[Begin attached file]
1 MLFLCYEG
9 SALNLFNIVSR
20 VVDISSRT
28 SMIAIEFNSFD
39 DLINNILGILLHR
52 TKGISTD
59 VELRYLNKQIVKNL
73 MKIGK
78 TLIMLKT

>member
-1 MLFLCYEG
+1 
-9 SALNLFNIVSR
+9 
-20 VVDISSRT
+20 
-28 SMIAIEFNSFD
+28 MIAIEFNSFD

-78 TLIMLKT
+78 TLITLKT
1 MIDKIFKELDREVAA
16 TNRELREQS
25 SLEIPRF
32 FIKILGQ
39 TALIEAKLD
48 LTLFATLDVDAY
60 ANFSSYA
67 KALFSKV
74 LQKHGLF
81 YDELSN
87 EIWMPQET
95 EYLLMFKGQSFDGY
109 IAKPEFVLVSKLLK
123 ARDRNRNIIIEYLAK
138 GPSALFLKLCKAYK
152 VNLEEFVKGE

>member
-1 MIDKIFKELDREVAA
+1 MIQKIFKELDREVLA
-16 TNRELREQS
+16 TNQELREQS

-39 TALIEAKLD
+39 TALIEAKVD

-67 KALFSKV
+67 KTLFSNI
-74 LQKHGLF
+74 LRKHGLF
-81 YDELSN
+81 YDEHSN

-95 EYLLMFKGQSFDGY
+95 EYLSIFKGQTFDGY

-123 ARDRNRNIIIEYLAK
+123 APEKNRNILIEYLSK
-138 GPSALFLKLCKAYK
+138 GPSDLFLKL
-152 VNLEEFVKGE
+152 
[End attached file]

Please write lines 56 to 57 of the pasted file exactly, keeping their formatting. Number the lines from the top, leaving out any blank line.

-152 VNLEEFVKGE
+152 